Animal kingdom: Best movies of 2011, pick 2
After his mother overdoses on heroin, 17 year old Jay goes to live with his grandmother who heads a Jesse James-esque family-run criminal posse with her sons begins the premise of Animal Kingdom, Pinstripe Magazine‘s best movies of 2011 pick 2. However, when Jay is directly implicated in the murder of two police men, his uncle’s paranoid fantasy that Jay is an informant spirals out of control and leads him to murder jay’s girlfriend leaving Jay to testify and unleash his own justice.
An obvious comparison to Animal Kingdom would be the brilliant Aldrich’s Grissom Gang – a gallows humored drama also involving an Oedipal mama in denial who loves her boys and dictates their every move. Christopher Walken’s At Close Range would be another obvious comparison; a small town drama, punctuated by Madonna’s haunting Live to Tell soundtrack.
Thankfully, there is nothing obvious about David Michod’s Animal Kingdom, which musters skilled dramatic tension within a dysfunctional family system.
Central to the plot is Smurf, a domineering matriarch who’s public displays of affection to her offspring make uncomfortable viewing as kisses linger a beat too long. Her constant power struggle with eldest head boy, Pope also gives us a thread to link Michod’s work to Sophocles. A paranoid schizophrenic who forges his dose of anti psychotics in favor of crack and smack cocktails, Pope leads a bloodied revenge killing by murdering two police officers after his brother is shot dead. It is our teenage protagonist, Jay who supplies the car. As Pope hides out in drug dens, we follow this very dysfunctional family as the remaining brothers are killed of one by one in a vendetta, leaving Jay, to replace Pope as Mama’s favorite as the new king.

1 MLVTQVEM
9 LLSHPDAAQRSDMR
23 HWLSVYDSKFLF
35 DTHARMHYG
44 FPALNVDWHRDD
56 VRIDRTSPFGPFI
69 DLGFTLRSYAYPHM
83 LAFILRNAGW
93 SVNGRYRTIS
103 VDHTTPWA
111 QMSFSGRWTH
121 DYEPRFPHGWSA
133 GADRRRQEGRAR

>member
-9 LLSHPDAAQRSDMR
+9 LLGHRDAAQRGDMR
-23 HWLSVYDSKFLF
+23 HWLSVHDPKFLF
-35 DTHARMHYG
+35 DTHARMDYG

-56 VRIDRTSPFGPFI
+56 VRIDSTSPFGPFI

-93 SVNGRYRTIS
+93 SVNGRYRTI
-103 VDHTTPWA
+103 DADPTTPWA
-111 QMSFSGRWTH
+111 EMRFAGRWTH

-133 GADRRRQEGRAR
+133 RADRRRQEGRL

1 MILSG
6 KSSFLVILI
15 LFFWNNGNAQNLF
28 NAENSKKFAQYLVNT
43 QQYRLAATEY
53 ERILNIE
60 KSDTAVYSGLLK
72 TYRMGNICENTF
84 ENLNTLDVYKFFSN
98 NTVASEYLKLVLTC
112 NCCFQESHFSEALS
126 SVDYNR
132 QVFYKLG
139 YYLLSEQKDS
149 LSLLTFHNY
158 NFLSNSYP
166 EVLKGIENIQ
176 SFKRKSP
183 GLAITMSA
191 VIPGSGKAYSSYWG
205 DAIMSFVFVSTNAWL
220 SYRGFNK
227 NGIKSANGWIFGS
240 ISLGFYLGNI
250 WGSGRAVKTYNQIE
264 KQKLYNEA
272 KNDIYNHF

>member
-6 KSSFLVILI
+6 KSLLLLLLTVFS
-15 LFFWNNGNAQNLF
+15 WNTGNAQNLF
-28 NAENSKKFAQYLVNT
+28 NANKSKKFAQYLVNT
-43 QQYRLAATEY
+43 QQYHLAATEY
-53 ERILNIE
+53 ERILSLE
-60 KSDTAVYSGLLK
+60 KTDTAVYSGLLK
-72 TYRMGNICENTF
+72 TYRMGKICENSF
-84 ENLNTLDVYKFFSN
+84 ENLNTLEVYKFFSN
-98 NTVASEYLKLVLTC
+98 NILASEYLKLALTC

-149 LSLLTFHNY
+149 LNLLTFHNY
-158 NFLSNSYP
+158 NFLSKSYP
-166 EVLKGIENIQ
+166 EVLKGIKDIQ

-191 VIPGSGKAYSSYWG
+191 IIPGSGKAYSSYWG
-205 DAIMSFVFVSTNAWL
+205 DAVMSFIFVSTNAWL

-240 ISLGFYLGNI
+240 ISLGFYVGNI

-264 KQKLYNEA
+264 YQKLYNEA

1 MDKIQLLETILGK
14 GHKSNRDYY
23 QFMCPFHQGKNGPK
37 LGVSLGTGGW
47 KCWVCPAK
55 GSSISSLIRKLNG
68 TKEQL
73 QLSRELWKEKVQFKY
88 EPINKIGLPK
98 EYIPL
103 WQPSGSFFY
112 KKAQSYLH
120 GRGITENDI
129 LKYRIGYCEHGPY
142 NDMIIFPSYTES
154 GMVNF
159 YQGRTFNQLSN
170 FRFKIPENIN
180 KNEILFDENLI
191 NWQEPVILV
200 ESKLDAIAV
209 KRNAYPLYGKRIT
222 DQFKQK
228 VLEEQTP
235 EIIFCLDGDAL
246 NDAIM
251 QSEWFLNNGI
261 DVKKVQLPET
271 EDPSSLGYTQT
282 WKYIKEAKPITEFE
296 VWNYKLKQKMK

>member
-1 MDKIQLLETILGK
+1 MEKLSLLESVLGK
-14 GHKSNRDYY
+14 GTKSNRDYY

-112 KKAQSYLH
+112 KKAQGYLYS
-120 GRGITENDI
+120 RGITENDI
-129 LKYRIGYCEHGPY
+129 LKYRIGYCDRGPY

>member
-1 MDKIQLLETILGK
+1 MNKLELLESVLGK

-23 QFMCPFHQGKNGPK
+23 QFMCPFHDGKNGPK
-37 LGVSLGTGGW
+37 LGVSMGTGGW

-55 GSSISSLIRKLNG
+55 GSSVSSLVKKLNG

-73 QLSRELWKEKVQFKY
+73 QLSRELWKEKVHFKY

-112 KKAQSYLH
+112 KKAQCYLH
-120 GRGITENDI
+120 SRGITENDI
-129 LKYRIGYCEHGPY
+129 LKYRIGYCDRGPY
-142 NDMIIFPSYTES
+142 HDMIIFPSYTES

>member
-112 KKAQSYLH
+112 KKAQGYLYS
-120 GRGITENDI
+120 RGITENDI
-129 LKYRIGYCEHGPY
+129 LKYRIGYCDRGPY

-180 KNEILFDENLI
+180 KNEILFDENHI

Despite his villainous character, it is the chilling Pope who steals the show. With his narcotic-addled stares and over willingness to help out his family, his paranoia fuels to eliminate any one who could finger him and baby brother, Darren, to the scene of the crime. Injecting Jay’s girlfriend with a lethal dose of heroin, Pope turns his attentions to his nephew, Jay, who opts for witness protection.
The cinematography is fantastic – wide shots of the Australian landscape are shot in superb slow burning realism. When Craig is shot dead by armed police, trying to escape, running through fields toting a double barrel, the breathtaking sequence rivals any western, spaghetti or otherwise.
The film’s premise – The Animal kingdom is delivered by Guy Pearce, an honest cop whose valiant determination to put Pope in jail provides Jay with the missing father. Thankfully, Jay sees the wisdom in going against family tradition. Cameos further strengthen the performances. The bent cop and bent lawyer are forced by Smurf to attempt to murder Jay.
Animal Kingdom is a pastiche of criminal suburbia, petty crime and complex family dynamics that make this a classic and rightly, deserve its place alongside classic movies like The Godfather, Goodfellas and State of Grace.
Check out another must see movie, Drive 2011: Coolest film of 2011, movie review, pick 1